Thursday, February 19, 2009

Tomato Gardener: Using a Trellis in a Home Garden

In the home garden trellising and pruning are often very desirable, as they enable us not only to produce more fruit in a given area but of better quality. Many forms of trellis, have been recommended. Where the plants are to be pruned as well as supported, as they should always be in gardens, there is nothing better than the single stake, as described above. For a trellis without pruning, one to three stout hoops supported by three stakes so as to surround the plant which is allowed to grow through and fall over them, or two or more parallel strips supported about a foot from the ground on each side of a row of plants answer the purpose, which is simply to keep the plant up from the ground and facilitate the free circulation of the air among leaves and fruit.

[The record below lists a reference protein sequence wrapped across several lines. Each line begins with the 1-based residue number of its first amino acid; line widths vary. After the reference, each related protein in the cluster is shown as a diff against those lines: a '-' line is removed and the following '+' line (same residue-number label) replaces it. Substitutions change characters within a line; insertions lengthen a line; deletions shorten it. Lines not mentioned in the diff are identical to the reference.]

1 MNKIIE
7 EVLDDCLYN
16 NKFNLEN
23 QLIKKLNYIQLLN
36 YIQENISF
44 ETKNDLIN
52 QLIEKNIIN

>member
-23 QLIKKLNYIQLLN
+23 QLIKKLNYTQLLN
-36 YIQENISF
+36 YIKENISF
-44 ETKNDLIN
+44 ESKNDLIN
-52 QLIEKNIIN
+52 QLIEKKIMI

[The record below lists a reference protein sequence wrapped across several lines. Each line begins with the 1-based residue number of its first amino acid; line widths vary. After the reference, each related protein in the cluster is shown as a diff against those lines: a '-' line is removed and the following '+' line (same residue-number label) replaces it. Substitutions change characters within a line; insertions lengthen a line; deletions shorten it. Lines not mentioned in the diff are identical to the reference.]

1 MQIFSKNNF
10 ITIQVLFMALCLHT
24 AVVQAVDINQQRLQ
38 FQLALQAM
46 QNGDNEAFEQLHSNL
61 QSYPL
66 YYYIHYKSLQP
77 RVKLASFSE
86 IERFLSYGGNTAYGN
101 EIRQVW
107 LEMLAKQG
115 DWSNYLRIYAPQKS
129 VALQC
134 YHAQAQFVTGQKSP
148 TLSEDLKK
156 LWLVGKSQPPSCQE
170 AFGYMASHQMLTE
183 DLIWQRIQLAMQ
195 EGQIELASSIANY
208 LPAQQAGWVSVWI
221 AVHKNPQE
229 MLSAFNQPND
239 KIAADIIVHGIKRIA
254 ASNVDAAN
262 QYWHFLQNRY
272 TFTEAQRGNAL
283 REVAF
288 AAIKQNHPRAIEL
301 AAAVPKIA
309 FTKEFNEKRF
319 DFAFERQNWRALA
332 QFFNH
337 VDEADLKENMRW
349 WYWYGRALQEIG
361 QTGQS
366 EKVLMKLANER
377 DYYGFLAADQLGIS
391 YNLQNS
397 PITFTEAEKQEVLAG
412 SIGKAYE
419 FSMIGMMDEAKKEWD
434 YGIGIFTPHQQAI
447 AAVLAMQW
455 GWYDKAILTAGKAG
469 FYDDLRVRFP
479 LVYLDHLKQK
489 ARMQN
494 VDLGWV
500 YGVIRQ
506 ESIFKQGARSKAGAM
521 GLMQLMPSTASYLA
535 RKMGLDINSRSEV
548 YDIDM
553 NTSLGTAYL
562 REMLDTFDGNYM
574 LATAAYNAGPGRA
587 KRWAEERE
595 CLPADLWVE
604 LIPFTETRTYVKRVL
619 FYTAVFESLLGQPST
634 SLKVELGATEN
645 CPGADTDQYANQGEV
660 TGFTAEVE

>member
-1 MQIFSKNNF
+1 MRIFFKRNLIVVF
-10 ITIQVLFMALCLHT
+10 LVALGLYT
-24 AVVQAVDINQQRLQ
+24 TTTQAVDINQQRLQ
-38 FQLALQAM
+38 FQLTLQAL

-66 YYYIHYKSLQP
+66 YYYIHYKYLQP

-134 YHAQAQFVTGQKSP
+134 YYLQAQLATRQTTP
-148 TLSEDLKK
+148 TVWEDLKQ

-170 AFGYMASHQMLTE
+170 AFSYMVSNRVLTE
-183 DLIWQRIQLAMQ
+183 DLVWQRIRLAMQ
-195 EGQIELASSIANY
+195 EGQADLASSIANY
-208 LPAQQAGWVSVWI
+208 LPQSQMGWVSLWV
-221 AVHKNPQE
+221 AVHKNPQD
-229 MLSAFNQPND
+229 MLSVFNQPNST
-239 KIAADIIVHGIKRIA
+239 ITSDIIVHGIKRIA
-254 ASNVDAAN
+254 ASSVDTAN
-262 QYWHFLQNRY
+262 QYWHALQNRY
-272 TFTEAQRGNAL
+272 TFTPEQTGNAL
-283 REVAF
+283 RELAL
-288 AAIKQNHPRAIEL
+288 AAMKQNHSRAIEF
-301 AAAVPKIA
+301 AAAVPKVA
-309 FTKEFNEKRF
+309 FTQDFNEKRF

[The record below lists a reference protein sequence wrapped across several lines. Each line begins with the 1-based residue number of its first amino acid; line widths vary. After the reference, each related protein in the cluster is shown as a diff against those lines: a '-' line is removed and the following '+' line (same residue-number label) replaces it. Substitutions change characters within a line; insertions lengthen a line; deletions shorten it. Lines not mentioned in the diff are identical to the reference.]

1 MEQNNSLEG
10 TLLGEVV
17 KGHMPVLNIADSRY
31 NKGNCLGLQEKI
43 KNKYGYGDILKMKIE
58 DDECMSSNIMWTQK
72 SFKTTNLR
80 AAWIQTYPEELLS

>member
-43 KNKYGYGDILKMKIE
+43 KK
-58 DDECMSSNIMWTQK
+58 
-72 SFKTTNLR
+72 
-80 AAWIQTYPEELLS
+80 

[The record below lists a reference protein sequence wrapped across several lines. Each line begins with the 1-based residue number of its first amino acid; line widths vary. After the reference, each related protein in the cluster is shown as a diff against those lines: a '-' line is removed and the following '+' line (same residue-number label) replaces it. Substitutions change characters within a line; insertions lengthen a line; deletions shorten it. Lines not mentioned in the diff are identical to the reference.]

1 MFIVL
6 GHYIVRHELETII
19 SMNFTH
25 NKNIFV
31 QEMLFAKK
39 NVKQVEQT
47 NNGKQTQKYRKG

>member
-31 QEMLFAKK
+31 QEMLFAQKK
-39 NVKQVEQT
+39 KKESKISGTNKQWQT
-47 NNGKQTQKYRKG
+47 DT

I have seen tomatoes grown very successfully by the side of an open fence. Two stakes were driven into the ground about 6 inches from the fence and the plant, but slanting outward and away from each other. The tops of the stakes were fastened to the fence by wooden braces, and then heavy strings fastened to the fence around the stakes and back to the fence, the whole with the fence forming a sort of inverted pyramidal vase about 3 feet across at the top. In this the plant was allowed to grow, but it would be essential to success that the fence be an open one.

1 comment:

  1. I agree that a simple stake is the best... I have tried almost everything on the market to support my tomato plants. Metal cages, foldable ones, bamboo etc. Nothing really works like a simple stake. I found somethign recenltly that your readers might find useful, www.thetomatostake.com Its a plastic stake with built in support ties. I ordered 5 and anxious to get to work in the garden. (soil is still rock hard here in Pennsylvania)

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